Agriculture: Potential Solution To Our Economic Challenges

WHEN most people think of agriculture in Zambia and Africa, images of poor and overworked farmers with crude tools on a rural farm readily come to mind.
Many, especially young Africans too, still think that agribusiness is a poor man’s occupation. Nowadays, everybody wants a white-collar office job in the city. Agribusiness is hardly on anyone’s mind.
But for Zambia’s Agriculture Minister Given Lubinda, time to transform agriculture sector is now and the power to do so lies in the hands of the young population.
Agribusiness seems to be topical now and not by Africans, but the world’s top business people.
“Lately, many of the world’s top business people are investing in African agribusiness, all because our youths have shelved it and are not taking it seriously. Time to go back to the land is now.

Farming has the potential to all our economic challenges that we face as a continent,” Mr Lubinda said.
Evidenced from the huge number of world’s top business people that invest in agribusiness in Zambia and Africa, agriculture is the biggest business opportunity right now.
According to the World Bank, Sub-Saharan Africa is home to nearly 50 percent of the world’s fertile, usable and uncultivated agricultural land. The size: over 200 million hectares.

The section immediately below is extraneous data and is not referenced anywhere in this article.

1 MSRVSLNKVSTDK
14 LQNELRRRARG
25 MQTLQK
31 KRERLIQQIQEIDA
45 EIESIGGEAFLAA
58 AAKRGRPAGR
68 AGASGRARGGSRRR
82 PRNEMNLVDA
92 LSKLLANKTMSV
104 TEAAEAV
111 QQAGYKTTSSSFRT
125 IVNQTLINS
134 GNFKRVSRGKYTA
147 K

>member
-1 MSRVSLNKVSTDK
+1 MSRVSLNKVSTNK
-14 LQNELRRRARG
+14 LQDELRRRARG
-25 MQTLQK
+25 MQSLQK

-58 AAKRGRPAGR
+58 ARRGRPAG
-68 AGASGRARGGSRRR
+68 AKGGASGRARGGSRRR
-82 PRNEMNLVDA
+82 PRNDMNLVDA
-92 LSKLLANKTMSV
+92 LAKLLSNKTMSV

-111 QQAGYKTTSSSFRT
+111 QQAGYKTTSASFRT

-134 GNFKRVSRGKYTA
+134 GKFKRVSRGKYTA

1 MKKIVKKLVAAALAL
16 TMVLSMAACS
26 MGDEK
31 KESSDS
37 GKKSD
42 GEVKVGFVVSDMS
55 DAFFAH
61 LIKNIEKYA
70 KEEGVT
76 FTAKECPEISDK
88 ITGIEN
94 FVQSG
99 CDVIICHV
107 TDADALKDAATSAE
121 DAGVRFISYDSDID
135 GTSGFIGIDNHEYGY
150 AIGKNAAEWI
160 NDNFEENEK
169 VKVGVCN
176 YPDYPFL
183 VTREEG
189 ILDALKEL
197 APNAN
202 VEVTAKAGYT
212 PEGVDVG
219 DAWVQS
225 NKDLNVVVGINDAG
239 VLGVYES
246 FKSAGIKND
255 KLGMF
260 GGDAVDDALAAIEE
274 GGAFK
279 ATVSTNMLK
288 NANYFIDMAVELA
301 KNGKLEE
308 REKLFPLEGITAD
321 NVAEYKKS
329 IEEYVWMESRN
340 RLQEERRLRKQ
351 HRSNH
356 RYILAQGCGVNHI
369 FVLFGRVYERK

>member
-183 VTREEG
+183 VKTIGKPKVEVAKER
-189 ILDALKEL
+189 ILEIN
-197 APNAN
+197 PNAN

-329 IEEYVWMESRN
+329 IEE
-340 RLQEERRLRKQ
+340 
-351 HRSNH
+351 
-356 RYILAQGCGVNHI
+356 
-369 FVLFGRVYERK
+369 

This is why the continent is now widely considered to be the future breadbasket of the world. It is this huge abundance of land resources that gives Africa the strategic potential to feed the world. Africa has cheap agricultural land.
Interestingly, a large proportion of Africa’s agricultural land is located in the rural areas. That’s why they’re often cheap to buy or lease. On the average, one hectare of land can be leased for as low as K1000 (US$100) per year (depending on the location). This makes it one of the best land bargains you can find anywhere in the world.
Most of Africa’s agricultural land lies in the savannah and tropical rain forest belt, which receives a favorable amount of rainfall and sunlight all year round. As a direct consequence, more than 80 percent of food crops consumed across the world can be produced here.
But the most challenging aspect of doing business in agriculture or agro-processing is finding a market for the product and adapting the business to cater for changing consumer demands. These are often the leading factors that cause businesses in this industry to fail.
“One of the challenges we face here in Zambia and Africa as a whole is getting to proper market for our produce due to poor road infrastructure. Our feeder roads are in deplorable state,” says Neva Banda, a young farmer Chief Mpezeni’s area in Chipata district in Eastern Province.
Mr Banda says despite the challenges that Zambia and Africa may be facing, the good news is that there is already a ready market and high demand for agricultural produce due to the ever increasing population.
“Agribusiness is one of the best business opportunities in the world because food never goes out of fashion. People must eat food every day,” Mr Banda says. Currently, Africa’s population is just over one billion people. At its current growth rate, the continent’s population is expected to reach 2.2 billion by 2050. Now and in the future, Africa will always have a lot of mouths to feed.